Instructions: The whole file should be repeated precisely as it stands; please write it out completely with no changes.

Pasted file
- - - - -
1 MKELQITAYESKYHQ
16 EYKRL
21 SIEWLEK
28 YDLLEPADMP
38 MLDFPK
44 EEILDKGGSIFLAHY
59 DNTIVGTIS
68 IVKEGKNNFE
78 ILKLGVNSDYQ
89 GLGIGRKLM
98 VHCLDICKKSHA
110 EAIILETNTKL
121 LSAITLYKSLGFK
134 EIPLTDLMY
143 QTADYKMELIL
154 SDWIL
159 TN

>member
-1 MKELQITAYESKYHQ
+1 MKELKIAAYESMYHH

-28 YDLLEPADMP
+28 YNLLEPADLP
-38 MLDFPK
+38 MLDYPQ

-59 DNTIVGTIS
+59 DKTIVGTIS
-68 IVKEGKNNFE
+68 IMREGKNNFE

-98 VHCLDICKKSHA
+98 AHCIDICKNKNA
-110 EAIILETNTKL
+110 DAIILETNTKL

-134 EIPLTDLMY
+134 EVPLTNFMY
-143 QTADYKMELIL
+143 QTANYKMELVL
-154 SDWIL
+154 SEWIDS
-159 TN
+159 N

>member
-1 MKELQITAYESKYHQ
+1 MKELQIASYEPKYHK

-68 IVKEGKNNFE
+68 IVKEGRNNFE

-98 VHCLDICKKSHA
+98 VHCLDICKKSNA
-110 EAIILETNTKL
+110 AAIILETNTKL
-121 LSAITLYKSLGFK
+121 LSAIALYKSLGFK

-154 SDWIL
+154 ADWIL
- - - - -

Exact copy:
1 MKELQITAYESKYHQ
16 EYKRL
21 SIEWLEK
28 YDLLEPADMP
38 MLDFPK
44 EEILDKGGSIFLAHY
59 DNTIVGTIS
68 IVKEGKNNFE
78 ILKLGVNSDYQ
89 GLGIGRKLM
98 VHCLDICKKSHA
110 EAIILETNTKL
121 LSAITLYKSLGFK
134 EIPLTDLMY
143 QTADYKMELIL
154 SDWIL
159 TN

>member
-1 MKELQITAYESKYHQ
+1 MKELKIAAYESMYHH

-28 YDLLEPADMP
+28 YNLLEPADLP
-38 MLDFPK
+38 MLDYPQ

-59 DNTIVGTIS
+59 DKTIVGTIS
-68 IVKEGKNNFE
+68 IMREGKNNFE

-98 VHCLDICKKSHA
+98 AHCIDICKNKNA
-110 EAIILETNTKL
+110 DAIILETNTKL

-134 EIPLTDLMY
+134 EVPLTNFMY
-143 QTADYKMELIL
+143 QTANYKMELVL
-154 SDWIL
+154 SEWIDS
-159 TN
+159 N

>member
-1 MKELQITAYESKYHQ
+1 MKELQIASYEPKYHK

-68 IVKEGKNNFE
+68 IVKEGRNNFE

-98 VHCLDICKKSHA
+98 VHCLDICKKSNA
-110 EAIILETNTKL
+110 AAIILETNTKL
-121 LSAITLYKSLGFK
+121 LSAIALYKSLGFK

-154 SDWIL
+154 ADWIL